Dunn County Coroner Kirk Kroll made a stop at Killdeer Public School to collect several dead bodies after a two-car accident.
More than a hundred students watched him take away classmates.
They watched as firefighters literally cut a car to pieces to get to a student “trapped” inside.
They watched as blankets covered students on the ground.
Luckily, all the injured and dead got up and went back to school a short time later.
By Brad Mosher
For about an hour, there was a demonstration exercise by the student chapter of SADD (Students Against Dangerous Decisions) at the school, with help from the Killdeer Ambulance, West Dunn Fire and Rescue, Killdeer Police Department, Dunn County Emergency Management and the Dunn County Sheriff’s Office.
Erin McFadden was one of the seriously wounded in the demonstration, which had her waiting to be saved in the driver’s seat of the car resting on top of another.
“Today we did a mock car crash. I think it was pretty successful.
“The kids had shocked faces. We had really good actors do it. I think they got the message through …. don’t drink and drive… don’t text and drive,” she explained.
“One of the drivers was drinking and one of the drivers was texting,” McFadden added.
The student advisor, Courtney Vettel, agreed with McFadden. “We worked through the county to put on a mock car crash to bring awareness to students on the dangers of texting and driving, but also the dangers of drinking and driving.
“We host this event bi-annually, every other year. It is just a really good way to show kids exactly what these accidents can do and how they affect everyone around them,” she added.
The presentation also tried to hit on social media and how it could impact people. “The appropriateness of posting a picture or video of the accident when they come up on it … and how that is not appropriate,” she said.
In addition, the chapter also pushed for the students to remember to use their seat belts when they are in a car.
“The two team members who were deceased (in the demonstration) didn’t have their seat belts on,” Vettel added.
The purpose of the demonstration was to show how many people were involved in handling accident after it has occurred, including the number of firefighters responding, to the number of ambulance crews needed is determined by the casualties.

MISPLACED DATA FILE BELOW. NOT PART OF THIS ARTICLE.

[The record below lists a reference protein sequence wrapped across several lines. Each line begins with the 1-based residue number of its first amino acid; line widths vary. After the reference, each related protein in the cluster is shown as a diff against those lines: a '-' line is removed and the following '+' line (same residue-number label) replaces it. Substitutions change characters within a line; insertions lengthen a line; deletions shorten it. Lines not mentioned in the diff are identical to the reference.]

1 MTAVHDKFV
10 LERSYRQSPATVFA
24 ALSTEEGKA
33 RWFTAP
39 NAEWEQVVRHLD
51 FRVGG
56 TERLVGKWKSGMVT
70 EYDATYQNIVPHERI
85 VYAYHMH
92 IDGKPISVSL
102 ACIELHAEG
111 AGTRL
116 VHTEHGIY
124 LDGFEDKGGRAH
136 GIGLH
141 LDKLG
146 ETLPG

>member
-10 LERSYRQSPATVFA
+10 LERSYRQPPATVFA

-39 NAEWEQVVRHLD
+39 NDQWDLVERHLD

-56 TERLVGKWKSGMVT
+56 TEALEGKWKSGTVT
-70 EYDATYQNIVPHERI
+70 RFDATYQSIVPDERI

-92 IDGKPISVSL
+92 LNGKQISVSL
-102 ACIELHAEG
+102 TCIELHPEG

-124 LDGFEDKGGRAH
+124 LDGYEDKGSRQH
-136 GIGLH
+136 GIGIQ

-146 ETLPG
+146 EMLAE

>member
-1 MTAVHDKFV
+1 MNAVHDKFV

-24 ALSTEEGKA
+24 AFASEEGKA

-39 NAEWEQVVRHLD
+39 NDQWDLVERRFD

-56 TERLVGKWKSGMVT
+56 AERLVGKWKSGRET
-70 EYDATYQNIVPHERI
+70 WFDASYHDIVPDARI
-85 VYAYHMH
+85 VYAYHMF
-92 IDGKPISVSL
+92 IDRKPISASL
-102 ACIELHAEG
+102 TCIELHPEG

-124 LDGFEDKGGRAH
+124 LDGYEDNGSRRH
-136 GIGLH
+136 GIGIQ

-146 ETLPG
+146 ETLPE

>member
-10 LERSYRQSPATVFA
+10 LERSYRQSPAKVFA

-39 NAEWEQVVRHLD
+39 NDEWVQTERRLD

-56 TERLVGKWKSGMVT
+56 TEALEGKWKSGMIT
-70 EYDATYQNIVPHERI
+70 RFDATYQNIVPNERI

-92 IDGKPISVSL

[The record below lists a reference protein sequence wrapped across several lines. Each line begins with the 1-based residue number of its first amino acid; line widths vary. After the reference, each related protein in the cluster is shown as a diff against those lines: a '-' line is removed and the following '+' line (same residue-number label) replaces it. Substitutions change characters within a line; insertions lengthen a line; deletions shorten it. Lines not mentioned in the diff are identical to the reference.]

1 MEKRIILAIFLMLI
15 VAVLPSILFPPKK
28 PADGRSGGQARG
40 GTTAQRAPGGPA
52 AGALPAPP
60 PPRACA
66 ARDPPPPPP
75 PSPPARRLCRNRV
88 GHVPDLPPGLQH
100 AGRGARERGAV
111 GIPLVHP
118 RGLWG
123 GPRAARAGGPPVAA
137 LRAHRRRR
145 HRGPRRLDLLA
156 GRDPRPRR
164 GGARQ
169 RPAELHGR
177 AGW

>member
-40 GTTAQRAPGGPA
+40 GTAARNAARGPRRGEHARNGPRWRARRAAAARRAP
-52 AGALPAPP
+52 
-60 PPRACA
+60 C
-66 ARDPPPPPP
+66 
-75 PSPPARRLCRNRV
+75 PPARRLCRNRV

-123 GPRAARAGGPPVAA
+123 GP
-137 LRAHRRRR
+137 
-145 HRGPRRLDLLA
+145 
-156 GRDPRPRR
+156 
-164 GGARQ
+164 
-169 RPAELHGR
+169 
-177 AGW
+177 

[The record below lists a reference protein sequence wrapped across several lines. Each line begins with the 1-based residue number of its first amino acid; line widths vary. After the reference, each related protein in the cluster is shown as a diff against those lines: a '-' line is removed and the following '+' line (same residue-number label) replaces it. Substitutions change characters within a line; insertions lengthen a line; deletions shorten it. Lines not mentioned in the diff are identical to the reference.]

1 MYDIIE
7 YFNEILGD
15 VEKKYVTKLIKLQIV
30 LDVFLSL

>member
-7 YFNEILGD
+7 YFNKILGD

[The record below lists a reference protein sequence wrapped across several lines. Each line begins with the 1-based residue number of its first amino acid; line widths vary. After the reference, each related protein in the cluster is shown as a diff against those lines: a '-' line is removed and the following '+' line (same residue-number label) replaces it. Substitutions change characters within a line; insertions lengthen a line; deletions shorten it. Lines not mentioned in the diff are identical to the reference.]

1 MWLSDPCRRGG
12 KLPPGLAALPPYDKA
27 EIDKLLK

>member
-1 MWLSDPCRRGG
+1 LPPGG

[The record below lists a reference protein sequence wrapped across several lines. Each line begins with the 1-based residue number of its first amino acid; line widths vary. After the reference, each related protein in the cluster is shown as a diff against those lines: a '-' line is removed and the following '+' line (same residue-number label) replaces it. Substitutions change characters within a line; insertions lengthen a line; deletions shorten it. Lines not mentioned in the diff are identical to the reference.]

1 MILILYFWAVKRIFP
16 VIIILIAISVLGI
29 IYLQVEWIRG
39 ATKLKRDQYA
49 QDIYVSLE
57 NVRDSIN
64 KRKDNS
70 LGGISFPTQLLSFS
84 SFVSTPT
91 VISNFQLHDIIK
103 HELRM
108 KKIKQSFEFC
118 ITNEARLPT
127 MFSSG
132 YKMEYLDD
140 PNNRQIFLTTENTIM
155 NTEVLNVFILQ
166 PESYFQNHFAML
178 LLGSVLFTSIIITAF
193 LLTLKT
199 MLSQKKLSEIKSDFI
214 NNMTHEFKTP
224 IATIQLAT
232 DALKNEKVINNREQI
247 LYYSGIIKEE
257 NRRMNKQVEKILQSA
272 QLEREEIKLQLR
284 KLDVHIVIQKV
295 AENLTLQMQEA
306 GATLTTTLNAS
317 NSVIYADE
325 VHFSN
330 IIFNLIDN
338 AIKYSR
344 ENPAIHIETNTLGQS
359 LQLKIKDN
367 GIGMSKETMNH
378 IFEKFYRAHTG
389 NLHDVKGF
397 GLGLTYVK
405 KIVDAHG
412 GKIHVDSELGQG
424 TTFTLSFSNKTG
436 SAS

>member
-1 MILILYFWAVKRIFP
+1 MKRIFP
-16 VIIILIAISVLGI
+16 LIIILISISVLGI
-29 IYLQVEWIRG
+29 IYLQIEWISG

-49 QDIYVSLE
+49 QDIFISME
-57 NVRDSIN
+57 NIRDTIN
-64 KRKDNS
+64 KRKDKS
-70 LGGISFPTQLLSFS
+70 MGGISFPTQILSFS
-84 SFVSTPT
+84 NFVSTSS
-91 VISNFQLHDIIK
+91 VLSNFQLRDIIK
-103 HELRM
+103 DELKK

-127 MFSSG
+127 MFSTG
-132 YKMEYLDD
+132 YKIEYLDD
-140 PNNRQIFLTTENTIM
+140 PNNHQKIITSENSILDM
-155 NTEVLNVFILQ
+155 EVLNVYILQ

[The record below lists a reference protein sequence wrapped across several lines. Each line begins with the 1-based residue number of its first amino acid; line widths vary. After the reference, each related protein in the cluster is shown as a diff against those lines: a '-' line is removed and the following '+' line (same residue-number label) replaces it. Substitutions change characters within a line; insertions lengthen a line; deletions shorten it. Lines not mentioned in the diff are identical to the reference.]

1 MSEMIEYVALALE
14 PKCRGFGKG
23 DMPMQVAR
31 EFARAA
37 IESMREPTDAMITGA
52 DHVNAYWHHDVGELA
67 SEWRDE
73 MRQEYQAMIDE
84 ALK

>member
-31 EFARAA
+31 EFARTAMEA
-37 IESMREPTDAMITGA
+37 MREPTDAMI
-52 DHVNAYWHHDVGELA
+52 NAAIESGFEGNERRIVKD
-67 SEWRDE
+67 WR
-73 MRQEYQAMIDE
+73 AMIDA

In addition to having students act as casualties with make up, the demonstration also had a parent arriving on the scene for find out her daughter had died in the “accident.”
For the students, the “accident” was make believe.
For the first responders, it was something they have seen countless times on local roads, for real, and where the “dead” and “wounded” don’t get up and go back to school minutes later.
For the first responders, it is also something they see happening all the time.
The same day as the exercise, a Clemson University student ready to graduate died in a highway crash.
A week earlier, an 18-year old twin in Utah died in a car accident that would mean her sister would be graduating alone. She was a passenger in a car that ran a red light and collided with another vehicle.
Just over a month ago, three members of a family died in a car crash on their way to see their father in the hospital. A fourth survived the crash in critical condition.
For Dunn County Emergency Management’s Denise Brew, it was important for the students at Killdeer to learn they have to drive safely and was also important to see what happens when the responders arrive at the scene of an accident.
“It is trying to bring awareness to them,” Brew explained.
According to Dunn County Sheriff Gary Kuhn, the event was a great training exercise at the Killdeer campus. He also wanted to thank other first responders.
“Thank you Dunn County Emergency Manager Denise Brew for setting up the event. Also we thank all our local first responder agencies that participated including West Dunn Fire, Killdeer Ambulance, Dunn County Coroner, Killdeer PD, as well as the volunteer crisis actors who did an outstanding job,” he posted on Facebook.